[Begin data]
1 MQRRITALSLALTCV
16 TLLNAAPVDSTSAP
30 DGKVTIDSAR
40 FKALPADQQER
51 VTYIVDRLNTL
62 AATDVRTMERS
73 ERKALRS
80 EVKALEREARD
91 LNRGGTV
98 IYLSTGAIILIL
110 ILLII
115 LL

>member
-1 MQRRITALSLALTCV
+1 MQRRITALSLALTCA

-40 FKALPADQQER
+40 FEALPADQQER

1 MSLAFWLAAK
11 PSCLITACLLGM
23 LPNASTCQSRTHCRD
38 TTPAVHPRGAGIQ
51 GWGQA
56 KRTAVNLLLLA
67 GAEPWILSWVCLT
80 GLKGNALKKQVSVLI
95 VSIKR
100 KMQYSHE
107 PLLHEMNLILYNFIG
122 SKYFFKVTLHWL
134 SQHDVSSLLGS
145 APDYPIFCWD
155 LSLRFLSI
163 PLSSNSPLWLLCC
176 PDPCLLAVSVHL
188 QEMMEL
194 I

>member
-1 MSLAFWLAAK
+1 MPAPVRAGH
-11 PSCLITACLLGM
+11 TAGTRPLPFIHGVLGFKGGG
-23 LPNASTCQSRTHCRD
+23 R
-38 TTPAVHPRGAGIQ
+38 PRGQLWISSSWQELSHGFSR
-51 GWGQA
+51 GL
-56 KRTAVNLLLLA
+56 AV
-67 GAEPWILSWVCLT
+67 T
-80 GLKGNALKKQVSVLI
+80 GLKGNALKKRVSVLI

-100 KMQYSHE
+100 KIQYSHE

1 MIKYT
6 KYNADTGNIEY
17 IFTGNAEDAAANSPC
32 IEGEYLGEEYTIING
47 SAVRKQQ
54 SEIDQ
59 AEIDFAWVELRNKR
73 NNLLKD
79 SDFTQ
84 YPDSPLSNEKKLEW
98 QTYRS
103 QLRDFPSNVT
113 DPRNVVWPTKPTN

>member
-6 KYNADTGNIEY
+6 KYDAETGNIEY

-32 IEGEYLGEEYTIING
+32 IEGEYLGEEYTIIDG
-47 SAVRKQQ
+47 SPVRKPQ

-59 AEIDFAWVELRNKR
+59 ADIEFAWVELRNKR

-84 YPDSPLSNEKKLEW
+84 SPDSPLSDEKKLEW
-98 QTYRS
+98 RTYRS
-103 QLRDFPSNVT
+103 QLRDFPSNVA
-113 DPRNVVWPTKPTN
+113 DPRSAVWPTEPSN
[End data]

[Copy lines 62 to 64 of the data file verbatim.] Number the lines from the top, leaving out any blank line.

59 AEIDFAWVELRNKR
73 NNLLKD
79 SDFTQ